What Can You Do With Five Dollars?

What Can You Do With Five Dollars?

Gentle, generous, truthful, kind, and brave. Our school’s mission is planted in those five adjectives. We see braveness in our sports teams, kindness in clubs like Acts of Random Kindness, truthfulness in our Honor Code. But it’s often hard to find an outlet for generosity. It’s hard to give away money that we’ve earned, no matter how much we have.

But a new face on SMP’s campus, Mrs. Lee, is fighting this selfishness.

“In World Religions, we have been studying Buddhism,” she explained. “Buddhists focus on the present and try to practice being mindful and compassionate.” Wanting to spread that compassion, she introduced a new project to a few of her classes.

She handed each student in these classes an envelope, containing a five dollar bill inside.

“My instructions were simple,” she said. “Do some good in the world with these five dollars.” With five days to think about their mission, the students came back with some interesting plans.

Junior Luke Butcher, for example, spent his five dollars on sheet music from the 30s and 40s. With this new music, he performed at nursing homes.

“The residents enjoyed hearing me play music from their time period,” he told me. “And I enjoyed getting to brighten their day!”

Another student, Emily Daly, talked with her family and encouraged them to donate with her. Together, she and her family raised $100 towards the Make-A-Wish foundation, a charity that allows young kids battling cancer to fulfill their dreams.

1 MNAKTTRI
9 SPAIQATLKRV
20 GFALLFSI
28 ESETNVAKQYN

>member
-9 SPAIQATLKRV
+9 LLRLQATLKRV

Many students had trouble deciding just what to do with their money, though. Victoria Doré debated between many organizations before choosing hers.

“It was hard to find something that would be useful and meaningful with only five dollars to give,” she said.

She finally decided on something simple — paying for a stranger’s meal at Chick-fil-A on Valentine’s Day.

“This way, the donation would be both local and immediate,” she figured.

“To be able to look back in my rear view and see the look on that person’s face and how appreciative they were … It allowed me to feel like I made a difference that day,” Victoria added. And that’s truly what generosity is about- making a difference, whether it be five dollars or one hundred dollars.

So the next time you find yourself with some extra money, think about what you could do with it. Instead of pocketing that loose change the cashier hands you, consider letting them keep the change. Though this act might be small and seemingly insignificant, it might open the door to bigger acts of generosity.

As these students showed, with just five dollars, you can truly make a difference.